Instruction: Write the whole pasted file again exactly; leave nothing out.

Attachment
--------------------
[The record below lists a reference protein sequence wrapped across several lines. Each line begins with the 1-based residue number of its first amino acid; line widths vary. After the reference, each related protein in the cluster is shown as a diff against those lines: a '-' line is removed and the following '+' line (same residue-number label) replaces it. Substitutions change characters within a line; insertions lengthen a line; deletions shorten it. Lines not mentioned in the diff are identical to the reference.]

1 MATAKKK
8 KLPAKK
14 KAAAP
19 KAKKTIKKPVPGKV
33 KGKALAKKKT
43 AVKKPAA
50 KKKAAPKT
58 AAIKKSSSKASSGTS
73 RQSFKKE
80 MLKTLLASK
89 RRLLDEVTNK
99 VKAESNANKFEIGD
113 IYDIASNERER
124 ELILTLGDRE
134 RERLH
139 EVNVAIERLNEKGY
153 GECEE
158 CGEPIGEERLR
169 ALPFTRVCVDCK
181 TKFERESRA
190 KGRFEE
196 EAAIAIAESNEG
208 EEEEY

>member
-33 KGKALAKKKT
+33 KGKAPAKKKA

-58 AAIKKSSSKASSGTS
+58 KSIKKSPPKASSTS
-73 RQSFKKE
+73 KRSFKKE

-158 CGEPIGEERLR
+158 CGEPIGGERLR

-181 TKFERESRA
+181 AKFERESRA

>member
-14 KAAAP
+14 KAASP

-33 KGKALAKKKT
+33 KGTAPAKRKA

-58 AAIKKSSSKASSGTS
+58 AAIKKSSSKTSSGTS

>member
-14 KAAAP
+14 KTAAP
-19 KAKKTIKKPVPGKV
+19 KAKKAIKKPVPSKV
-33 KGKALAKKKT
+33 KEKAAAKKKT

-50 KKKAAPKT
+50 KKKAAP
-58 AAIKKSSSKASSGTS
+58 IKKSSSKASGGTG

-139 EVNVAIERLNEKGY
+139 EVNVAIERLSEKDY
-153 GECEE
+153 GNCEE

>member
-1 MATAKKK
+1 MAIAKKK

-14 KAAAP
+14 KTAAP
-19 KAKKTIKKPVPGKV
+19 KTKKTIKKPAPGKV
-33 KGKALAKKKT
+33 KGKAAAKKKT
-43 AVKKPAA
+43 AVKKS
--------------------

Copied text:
[The record below lists a reference protein sequence wrapped across several lines. Each line begins with the 1-based residue number of its first amino acid; line widths vary. After the reference, each related protein in the cluster is shown as a diff against those lines: a '-' line is removed and the following '+' line (same residue-number label) replaces it. Substitutions change characters within a line; insertions lengthen a line; deletions shorten it. Lines not mentioned in the diff are identical to the reference.]

1 MATAKKK
8 KLPAKK
14 KAAAP
19 KAKKTIKKPVPGKV
33 KGKALAKKKT
43 AVKKPAA
50 KKKAAPKT
58 AAIKKSSSKASSGTS
73 RQSFKKE
80 MLKTLLASK
89 RRLLDEVTNK
99 VKAESNANKFEIGD
113 IYDIASNERER
124 ELILTLGDRE
134 RERLH
139 EVNVAIERLNEKGY
153 GECEE
158 CGEPIGEERLR
169 ALPFTRVCVDCK
181 TKFERESRA
190 KGRFEE
196 EAAIAIAESNEG
208 EEEEY

>member
-33 KGKALAKKKT
+33 KGKAPAKKKA

-58 AAIKKSSSKASSGTS
+58 KSIKKSPPKASSTS
-73 RQSFKKE
+73 KRSFKKE

-158 CGEPIGEERLR
+158 CGEPIGGERLR

-181 TKFERESRA
+181 AKFERESRA

>member
-14 KAAAP
+14 KAASP

-33 KGKALAKKKT
+33 KGTAPAKRKA

-58 AAIKKSSSKASSGTS
+58 AAIKKSSSKTSSGTS

>member
-14 KAAAP
+14 KTAAP
-19 KAKKTIKKPVPGKV
+19 KAKKAIKKPVPSKV
-33 KGKALAKKKT
+33 KEKAAAKKKT

-50 KKKAAPKT
+50 KKKAAP
-58 AAIKKSSSKASSGTS
+58 IKKSSSKASGGTG

-139 EVNVAIERLNEKGY
+139 EVNVAIERLSEKDY
-153 GECEE
+153 GNCEE

>member
-1 MATAKKK
+1 MAIAKKK

-14 KAAAP
+14 KTAAP
-19 KAKKTIKKPVPGKV
+19 KTKKTIKKPAPGKV
-33 KGKALAKKKT
+33 KGKAAAKKKT
-43 AVKKPAA
+43 AVKKS